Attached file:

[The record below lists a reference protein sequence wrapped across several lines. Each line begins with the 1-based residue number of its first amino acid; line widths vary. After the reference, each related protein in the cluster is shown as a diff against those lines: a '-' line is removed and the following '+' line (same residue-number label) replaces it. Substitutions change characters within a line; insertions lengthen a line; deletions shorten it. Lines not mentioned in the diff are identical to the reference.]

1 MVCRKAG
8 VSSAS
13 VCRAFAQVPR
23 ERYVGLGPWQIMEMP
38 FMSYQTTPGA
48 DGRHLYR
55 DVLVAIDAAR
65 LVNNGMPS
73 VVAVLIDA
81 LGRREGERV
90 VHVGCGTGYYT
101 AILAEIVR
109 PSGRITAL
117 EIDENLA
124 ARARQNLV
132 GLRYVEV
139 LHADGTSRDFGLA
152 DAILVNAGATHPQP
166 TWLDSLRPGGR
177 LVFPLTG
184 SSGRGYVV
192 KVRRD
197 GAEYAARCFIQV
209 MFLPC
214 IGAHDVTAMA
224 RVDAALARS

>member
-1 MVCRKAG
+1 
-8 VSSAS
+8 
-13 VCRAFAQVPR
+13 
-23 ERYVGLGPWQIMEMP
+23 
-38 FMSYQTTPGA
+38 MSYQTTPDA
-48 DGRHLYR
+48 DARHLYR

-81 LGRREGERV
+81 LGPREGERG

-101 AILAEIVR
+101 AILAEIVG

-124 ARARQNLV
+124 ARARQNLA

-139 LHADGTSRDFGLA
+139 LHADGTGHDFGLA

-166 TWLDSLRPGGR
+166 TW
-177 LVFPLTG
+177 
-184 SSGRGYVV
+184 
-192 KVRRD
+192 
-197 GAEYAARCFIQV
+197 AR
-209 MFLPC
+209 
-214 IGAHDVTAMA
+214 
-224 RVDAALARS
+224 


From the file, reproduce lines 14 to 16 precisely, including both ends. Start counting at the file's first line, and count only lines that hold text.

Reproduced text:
109 PSGRITAL
117 EIDENLA
124 ARARQNLV